if u get dis txt ur kewl
For some of you, that line might look like an eye chart, but for today’s illiterate graduates it’s the new English. That’s right, gone are capitals and periods. The series of letters at the top of this column makes sense to people.
A recent study says social networking websites such as Twitter and Facebook have killed the English language because (not cuz) people are taking shortcuts to spell out words, never using all the letters.
The Canadian Press reports professors across the country are ensuring (not insuring) that students know how to spell and can pass an English skills exam before (not b4) getting accepted. Such is the case at Waterloo University.
The blame is placed on text messaging (not txt msg) and limits in the amount of characters that can be sent. You might have some longer words that you need to cut down, therefore a shortcut is needed.
While this might be a plausible argument, perhaps the blame can be placed on the education system itself.
With all due respect to Mr. William Shakespeare, I’ve never encountered his language since graduating high school (not skool) 15 years ago. I had to learn about Romeo and Juliet, A Midsummer Night’s Dream and a couple (not cpl) other historic stories but rarely was emphasis put on learning the language I use every day (not everyday).
Don’t get me wrong, in college I was bored out of my mind in composition and grammar (not grammer) class but after being a professional writer and editor for years, I grew to appreciate words. It might sound silly, but I felt kind of (not kinda) stupid going into college not knowing some simple rules of the language.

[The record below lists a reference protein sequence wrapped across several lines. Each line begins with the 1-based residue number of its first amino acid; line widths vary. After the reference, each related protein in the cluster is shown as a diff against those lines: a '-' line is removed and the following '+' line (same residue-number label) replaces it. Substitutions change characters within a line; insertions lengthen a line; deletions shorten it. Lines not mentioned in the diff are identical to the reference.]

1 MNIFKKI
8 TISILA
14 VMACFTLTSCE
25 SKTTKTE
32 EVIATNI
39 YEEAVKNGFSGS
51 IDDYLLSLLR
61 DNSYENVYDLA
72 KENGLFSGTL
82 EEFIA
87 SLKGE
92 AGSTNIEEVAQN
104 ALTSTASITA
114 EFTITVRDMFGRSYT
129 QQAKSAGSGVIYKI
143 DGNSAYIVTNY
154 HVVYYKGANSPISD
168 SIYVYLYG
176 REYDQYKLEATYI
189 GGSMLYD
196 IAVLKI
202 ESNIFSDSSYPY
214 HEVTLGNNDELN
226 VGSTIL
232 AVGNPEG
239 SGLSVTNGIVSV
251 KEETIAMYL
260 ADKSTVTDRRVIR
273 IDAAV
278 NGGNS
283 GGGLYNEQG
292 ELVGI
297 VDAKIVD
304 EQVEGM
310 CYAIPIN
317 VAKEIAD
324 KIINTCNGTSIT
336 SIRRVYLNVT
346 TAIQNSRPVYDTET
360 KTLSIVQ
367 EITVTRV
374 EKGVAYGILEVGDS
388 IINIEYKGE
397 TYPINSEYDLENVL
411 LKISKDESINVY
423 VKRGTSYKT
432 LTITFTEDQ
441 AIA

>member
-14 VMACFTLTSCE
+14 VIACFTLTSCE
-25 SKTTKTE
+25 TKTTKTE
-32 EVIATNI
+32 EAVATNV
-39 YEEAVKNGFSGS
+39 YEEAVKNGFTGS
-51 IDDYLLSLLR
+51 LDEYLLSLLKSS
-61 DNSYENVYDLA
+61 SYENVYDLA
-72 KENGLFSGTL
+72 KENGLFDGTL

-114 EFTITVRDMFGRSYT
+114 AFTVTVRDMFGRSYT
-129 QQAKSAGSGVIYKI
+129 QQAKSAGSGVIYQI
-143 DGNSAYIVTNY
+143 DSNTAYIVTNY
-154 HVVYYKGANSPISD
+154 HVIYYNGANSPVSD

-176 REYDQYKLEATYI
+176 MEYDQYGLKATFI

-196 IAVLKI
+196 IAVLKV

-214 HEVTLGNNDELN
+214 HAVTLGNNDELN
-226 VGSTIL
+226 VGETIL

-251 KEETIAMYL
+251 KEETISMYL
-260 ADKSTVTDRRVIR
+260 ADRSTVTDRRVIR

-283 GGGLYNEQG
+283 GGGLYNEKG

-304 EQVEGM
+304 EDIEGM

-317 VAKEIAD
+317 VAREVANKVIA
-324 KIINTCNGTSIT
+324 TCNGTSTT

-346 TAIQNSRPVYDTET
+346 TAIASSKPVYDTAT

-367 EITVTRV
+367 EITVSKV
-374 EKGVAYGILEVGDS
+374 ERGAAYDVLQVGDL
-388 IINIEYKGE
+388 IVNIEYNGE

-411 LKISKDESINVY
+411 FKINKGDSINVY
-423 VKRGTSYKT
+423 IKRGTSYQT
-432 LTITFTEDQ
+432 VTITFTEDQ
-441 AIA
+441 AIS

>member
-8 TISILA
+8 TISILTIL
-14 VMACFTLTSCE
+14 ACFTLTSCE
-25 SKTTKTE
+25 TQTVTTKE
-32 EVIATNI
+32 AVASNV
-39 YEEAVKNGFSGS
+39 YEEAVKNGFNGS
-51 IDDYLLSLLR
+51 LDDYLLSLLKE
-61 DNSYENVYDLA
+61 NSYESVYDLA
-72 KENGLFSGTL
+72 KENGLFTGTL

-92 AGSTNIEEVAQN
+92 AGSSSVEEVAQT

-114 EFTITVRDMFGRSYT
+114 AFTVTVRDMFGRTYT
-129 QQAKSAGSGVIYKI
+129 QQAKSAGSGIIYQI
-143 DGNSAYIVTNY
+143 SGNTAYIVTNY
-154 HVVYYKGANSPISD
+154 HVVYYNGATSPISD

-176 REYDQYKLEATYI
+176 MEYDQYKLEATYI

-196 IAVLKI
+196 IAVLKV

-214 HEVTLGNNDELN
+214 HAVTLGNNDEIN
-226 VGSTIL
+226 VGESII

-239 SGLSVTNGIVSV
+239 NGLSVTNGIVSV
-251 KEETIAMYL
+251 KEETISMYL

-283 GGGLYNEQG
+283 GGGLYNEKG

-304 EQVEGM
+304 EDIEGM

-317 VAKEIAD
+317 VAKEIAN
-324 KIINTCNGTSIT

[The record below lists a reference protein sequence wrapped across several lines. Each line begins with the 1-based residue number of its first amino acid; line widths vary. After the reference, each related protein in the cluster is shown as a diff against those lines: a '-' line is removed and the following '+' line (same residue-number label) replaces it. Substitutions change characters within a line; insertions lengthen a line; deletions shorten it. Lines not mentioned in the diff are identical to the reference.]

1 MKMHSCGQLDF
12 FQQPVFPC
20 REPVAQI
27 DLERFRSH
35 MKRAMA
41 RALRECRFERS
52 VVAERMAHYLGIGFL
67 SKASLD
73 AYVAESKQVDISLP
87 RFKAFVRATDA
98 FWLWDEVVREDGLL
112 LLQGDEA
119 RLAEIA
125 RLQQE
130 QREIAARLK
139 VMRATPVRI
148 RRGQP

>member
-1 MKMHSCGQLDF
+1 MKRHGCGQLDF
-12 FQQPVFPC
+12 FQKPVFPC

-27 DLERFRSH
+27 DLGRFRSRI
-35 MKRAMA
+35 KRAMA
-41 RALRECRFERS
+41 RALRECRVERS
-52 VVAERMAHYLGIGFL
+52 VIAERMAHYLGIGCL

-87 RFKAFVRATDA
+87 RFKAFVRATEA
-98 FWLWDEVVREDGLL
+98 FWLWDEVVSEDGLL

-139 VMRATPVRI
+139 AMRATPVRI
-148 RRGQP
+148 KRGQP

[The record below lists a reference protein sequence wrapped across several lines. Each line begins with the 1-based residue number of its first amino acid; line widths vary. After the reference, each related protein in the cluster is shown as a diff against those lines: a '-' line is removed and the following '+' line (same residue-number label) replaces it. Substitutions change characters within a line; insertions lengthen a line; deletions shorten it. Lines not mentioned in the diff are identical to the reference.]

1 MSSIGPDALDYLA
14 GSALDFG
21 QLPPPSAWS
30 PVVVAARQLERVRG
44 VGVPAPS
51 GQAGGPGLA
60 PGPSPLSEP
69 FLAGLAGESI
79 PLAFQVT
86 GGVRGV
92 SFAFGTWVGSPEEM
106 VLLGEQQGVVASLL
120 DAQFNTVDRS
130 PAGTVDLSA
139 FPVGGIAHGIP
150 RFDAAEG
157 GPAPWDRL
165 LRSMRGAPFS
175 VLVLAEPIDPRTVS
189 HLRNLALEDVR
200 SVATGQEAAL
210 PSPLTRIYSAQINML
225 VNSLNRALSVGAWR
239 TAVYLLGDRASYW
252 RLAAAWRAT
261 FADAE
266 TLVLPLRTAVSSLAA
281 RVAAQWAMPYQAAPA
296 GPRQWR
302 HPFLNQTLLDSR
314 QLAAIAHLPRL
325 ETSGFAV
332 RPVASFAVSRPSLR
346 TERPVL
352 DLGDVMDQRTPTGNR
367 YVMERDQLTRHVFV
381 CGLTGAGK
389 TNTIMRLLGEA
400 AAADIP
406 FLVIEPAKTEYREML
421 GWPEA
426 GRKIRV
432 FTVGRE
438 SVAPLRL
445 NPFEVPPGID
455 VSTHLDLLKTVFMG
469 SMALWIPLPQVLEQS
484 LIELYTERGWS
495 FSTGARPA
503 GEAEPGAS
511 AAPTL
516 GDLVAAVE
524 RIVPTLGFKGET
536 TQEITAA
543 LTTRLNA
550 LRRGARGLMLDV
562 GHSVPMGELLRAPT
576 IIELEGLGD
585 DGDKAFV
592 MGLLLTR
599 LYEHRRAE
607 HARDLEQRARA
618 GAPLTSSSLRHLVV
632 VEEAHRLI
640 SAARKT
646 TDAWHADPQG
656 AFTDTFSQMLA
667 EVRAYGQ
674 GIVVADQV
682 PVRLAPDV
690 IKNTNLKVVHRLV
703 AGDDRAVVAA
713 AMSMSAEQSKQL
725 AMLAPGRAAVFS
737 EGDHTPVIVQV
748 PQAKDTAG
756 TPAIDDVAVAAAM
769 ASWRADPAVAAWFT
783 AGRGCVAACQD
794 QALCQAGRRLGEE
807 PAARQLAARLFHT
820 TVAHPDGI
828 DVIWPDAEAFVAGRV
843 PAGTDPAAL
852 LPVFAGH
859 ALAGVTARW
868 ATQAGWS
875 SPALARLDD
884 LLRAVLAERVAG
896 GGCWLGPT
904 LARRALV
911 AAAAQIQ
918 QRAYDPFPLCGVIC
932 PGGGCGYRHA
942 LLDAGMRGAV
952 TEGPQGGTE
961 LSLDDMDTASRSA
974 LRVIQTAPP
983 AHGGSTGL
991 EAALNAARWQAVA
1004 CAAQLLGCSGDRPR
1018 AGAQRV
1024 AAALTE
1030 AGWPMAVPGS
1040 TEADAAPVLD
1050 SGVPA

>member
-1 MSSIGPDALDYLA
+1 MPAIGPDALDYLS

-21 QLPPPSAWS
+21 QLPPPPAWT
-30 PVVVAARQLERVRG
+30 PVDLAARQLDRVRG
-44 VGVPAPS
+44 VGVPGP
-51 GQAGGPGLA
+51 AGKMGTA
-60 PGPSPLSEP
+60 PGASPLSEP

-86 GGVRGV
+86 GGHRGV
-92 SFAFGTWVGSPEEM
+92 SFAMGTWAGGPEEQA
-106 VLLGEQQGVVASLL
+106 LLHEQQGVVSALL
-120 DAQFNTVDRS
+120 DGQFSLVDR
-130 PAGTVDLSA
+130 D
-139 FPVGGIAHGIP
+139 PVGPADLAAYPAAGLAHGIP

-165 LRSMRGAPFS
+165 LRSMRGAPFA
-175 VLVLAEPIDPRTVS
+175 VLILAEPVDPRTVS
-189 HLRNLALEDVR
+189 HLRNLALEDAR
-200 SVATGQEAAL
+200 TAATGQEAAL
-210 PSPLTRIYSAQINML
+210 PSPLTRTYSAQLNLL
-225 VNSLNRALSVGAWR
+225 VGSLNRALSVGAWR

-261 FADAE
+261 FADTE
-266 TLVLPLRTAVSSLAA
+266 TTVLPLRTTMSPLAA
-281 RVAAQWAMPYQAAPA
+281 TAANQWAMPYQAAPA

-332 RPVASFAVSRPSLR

How sad was it to make that discovery in college? Pretty sad.
At the same time, this lack of knowledge also made me wonder why I didn’t know (not no) such things. Did I forget? Was I not paying attention? That couldn’t be.
Because I’m (not im) a packrat I looked back through my Grade 10, 11 and 12 English work and found more notes and assignments about Shakespeare and poetry than about everyday (not every day) word usage.
While we’re quick to blame technology for this so-called language laziness, perhaps we need to look at the education and training we had in the first place.